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Center for Food Systems and Community Transformation works to address food system inequities

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Two major challenges are at the forefront of society this year: COVID-19 and social equity disparities.

Both issues highlighted shortcomings in food systems across the country and the Center for Food Systems and Community Transformation at Virginia Tech, created in late 2019, saw the opportunity to address these issues through projects and programming on racial justice, equitable food access and availability, and community resiliency.

“The reality of systemic racism in society and how it is interconnected to the food system became even more apparent during the COVID-19 pandemic,” said Kim Niewolny, associate professor in the Department of Agricultural, Leadership, and Community Education and director of the center, which is in the College of Agriculture and Life Sciences. “As a land-grant institution, we have a responsibility to dig deep to better understand how and why racial disparities occur so that we may part of the solution to dismantle the attitudes, practices, and structures that hold racism in place as a step toward creating a more just and sustainable food system that works for everyone.”

Through Virginia Cooperative Extension’s Community, Local, and Regional Food Systems Program Team, the center collaborated to offer a variety of resources and trainings. One such collaboration included the Virginia Food System Council and the Virginia Farmers Market Association in statewide efforts to address emergency food access, farmer and food business support during food system disruptions. Further collaborations included a virtual Virginia farm-to-table program led by Lenah Nguyen, an Extension agent in Fauquier County.

The center also created a COVID-19 in the Food System compendium of concept papers and resources that address the structural impacts on the food system, strategies for mutual aid, the significance of grief and farm stress, and “case study” vignettes highlighting local examples of resiliency in Virginia’s food system.  As an Extension center, the compendium also includes a collection of practical resources from Virginia Tech, Virginia State University, and local and national partners.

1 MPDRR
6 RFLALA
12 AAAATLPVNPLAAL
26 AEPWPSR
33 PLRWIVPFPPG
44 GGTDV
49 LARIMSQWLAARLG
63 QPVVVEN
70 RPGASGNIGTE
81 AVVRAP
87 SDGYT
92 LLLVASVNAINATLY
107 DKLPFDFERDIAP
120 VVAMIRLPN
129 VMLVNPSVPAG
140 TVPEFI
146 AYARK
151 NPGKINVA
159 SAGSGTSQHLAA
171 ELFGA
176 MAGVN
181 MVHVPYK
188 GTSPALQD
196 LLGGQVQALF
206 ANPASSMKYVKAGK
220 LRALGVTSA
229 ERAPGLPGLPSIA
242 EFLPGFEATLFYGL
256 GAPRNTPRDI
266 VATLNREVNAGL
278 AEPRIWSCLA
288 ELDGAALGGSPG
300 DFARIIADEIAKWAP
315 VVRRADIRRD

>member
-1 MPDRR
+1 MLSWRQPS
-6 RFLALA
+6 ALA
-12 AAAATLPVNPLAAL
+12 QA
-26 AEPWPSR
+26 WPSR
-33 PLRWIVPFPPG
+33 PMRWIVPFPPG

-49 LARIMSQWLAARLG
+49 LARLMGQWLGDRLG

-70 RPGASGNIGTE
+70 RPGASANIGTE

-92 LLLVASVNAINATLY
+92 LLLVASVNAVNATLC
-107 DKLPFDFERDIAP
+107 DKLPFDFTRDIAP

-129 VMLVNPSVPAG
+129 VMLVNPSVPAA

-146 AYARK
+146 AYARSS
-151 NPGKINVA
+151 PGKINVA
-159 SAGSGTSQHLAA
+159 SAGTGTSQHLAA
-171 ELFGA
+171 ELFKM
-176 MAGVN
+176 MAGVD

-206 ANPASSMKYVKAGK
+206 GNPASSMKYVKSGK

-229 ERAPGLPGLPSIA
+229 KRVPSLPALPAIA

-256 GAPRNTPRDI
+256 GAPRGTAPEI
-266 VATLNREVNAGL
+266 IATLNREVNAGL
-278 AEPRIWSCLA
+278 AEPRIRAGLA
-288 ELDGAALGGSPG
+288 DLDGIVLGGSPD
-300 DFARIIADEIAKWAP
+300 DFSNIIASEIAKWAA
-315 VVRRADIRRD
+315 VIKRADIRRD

To further impact the community and its citizens, the Center for Food Systems and Community Transformation utilizes in-depth learning circles, projects, events, and fellows in its quest to address these and other food systems issues.

The in-depth learning circles are a monthly space for conversation, peer-to-peer learning, and reflection around issues at the heart of food systems. From June through September of 2020, the center hosted a series on racial justice in the food system, covering topics designed to foster culture in the food system through university-community dialogue focused on the intersection of agriculture and racism in society.

From the resiliency of food systems during the ongoing COVID-19 pandemic to land sovereignty in higher education, learning circles advance food systems while addressing timely topics.

To highlight Indigenous foodways, Mohawk chef, author, and Indigenous foods educator, Dave Smoke-McCluskey gave three presentations on corn, beans, and squash on the significance of the three sisters in Indigenous agriculture and cuisine. These virtual talks were co-hosted by the center in partnership with the American Indian and Indigenous Community Center, Native at VT, and the Community Viability Endowment.

Projects are a critical function of the center, one of which is the Virginia Farm to Table Initiative that aims to promote and develop healthy farms and healthy food for the good of all Virginians. This initiative and program is a collaborative effort of ExtensionCollege of Agriculture and Life SciencesVirginia State UniversityUniversity of Virginia, the Virginia Food System Council, and partner organizations, strengthening Virginia’s economic future and food system from the farm to the table. These organizations and partners have developed a Virginia Farm-to-Table Plan and host annual Virginia-Farm-To-Table Conferences.

Other projects at the center include:

None of these projects and events would be possible without center fellows, a critical component of helping the center advance vital food systems. These individuals are at the heart of the effort to implement change in these systems. Fellows are food systems leaders who host or co-plan at least one center event each year and are involved with the center’s other work.

If interested in becoming a center fellow, individuals who are part of a university, organization, or community that follows the mission areas of the center may apply here.

These learning partnerships across Virginia Tech and the commonwealth aim to improve collaboration among a diversity of stakeholders addressing the complexity of food system issues with an emphasis on social equity and community sustainability.


Augusta Health Augusta Free Press Kris McMackin CPA
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